23 In Blogging/ Writing

When Did You Know You Wanted to Be a Writer?

When Did You Know You Wanted to Be a Writer?

I’ve known I wanted to be a writer since I was a little girl. Call it a hunch, or maybe my calling.

When I was in primary school, teachers commended me for my creativity and writing skills (not so much the grammar – some things don’t change!). Unfortunately this was suffocated in high school and snuffed out in University when the Creative Writing Tutor killed my dream. From then on my creativity and ability to write only to return whenever I travelled to some exotic location. It became a vicious circle.

On completing Uni, I worked in customer service but the changing nature of people came to bother me. It’s like everyone became rude overnight, and so I started to act rude back to them! I then fell into team management because why wouldn’t I, as someone who loved helping and mentoring people? Ha I was so naive! And then I plunged head first into project management thinking it was what I was meant to do because I was good at it.

It’s funny how much your actual path in life deviated from your youthful ambitions. I’ve spent the last twenty or more years searching for a sign of what I was meant to do but never found the answer, to only realise that it was right in front of me all of the time – and that it involved my first dream – writing!

It is never too late to be what you might have been. – George Eliot

I still have most of the stories I wrote and illustrated in primary school, stored in a falling apart folio, crammed into a box of sentimental ‘stuff’ that I just cannot bring myself to throw out.

Looking back on the contents of the box, my illustrated short story called ‘Kalgoorlie and the Sad, Giant Tomato‘ jumps out. A school science experiment gone awry, Janine accidentally creates a living, friendly, giant mutant tomato. His name is Vincent and he talks (Vincent was one of the dogs I had as a kid whom my Dad gave away to our neighbour and later died of cancer). One day, Vincent (the Tomato) runs away and hides in one of the mines in Kalgoorlie (where I lived as a little-un). There are a few ‘citings’ by people and hysteria spreads, as accusations are thrown around about ‘a big red blob’ attacking miners (witnesses refer to ‘it’ as being a Russian weapon – funny how a 10-year-old can pick up on what was going on in the news at the time). Stereotypically, Vincent is just misunderstood (King Kong anybody?), and the story ends after a climax of helicopters, guns, army barricades, and tears. Vincent ends up shrinking back to his normal size – whilst remaining alive – with Janine and her best friends taking ‘turns of keeping the Tomato for a week each, at their houses…probably still doing it to this very day.’ I got an A+. The spelling and grammar were atrocious.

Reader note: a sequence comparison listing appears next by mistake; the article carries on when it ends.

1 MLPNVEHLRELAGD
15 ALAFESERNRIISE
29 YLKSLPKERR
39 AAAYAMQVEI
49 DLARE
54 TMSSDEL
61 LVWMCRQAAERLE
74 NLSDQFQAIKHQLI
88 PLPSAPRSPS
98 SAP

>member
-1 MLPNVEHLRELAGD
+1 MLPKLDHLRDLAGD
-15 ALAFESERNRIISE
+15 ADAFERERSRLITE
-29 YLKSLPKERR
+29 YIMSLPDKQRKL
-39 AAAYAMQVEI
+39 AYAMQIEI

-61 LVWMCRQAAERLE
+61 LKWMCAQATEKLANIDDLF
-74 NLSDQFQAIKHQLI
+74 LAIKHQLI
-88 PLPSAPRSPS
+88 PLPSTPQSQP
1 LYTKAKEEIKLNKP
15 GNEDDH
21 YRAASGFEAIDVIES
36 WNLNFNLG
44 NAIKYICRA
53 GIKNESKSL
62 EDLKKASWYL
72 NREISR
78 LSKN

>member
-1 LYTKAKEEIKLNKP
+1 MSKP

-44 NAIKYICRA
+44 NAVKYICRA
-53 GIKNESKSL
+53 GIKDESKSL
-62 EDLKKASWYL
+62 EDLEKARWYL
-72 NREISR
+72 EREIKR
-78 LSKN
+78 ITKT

When Did You Know You Wanted to Be a Writer?

Then there was ‘Time Zone‘, a 13 page story written in running writing, broken down into chapters, and illustrated by moi. This one involved time travel, had loads of dialogue between characters, a romantic sub-plot, mermaids, action and suspense. I’m impressed – why can’t I create something like that now? My teacher commented ‘A very imaginative effort Janine. You have done well. More care with spelling would improve your effort. I’m impressed how you’ve maintained your story line so well. Great descriptions.’ I wrote this in 1989 – I was 12, and as you can see, yes…I still had bad spelling.

I also attempted to create a teen adventure series (at the same time I was obsessed with Sweet Valley High and Nancy Drew). This ‘master-piece’ was created on an old type-writer – so I’ll blame the inability to cut and correct spelling on the machine itself, and not on my clear laziness…It was called ‘The Teens – The Night They Saved Daylight,’ and it was an adventure story with another romantic sub-plot (I’d graduated to a love triangle by now!), with the premise of a group of young teenagers saving the world from the ‘evil’ warlock, witch, and their ‘evil followers’ Gizmo and Gremlin. This must have been written off of the back of my two weeks worth of nightmares as a result of watching the movie ‘Gremlins‘, which contained a Gremlin called Gizmo. Although wasn’t Gizmo the nice one?

A Girl Writing; The Pet Goldfinch - Browne, Henriette (1829 - 1901) (painter, artist)

A Girl Writing; The Pet Goldfinch – Browne, Henriette (1829 – 1901) (painter, artist)

Of course, there are others.

There’s the collaborative efforts from primary school that I fought to keep. I didn’t play overly nice – tantrums and tears over who did the most work and who ‘deserved’ to keep it. I came out on top, of course. And then there’s the Uni years where I will not acknowledge any of my poor attempts in the creative writing department (apart from the fact that I kept a ‘consistent’ writing journal). I will never take another creative writing course as long as I live, as I found it stifling, and it succeeded in ensuring that I did not write for many years to come. Of course, after a bit of self-analysis, this can probably be blamed on my lack of confidence and inability to accept criticism at the time – so maybe ‘never’ was a bit harsh.

Which brings me to why I blog.

Blogging has been my way of rediscovering my love for writing, something I always told myself I was born to do but for one silly reason or another never did. Blogging has led me back to my calling, and I am incredibly thankful for that.

Blogging has led me back to my calling, and I am incredibly thankful for that.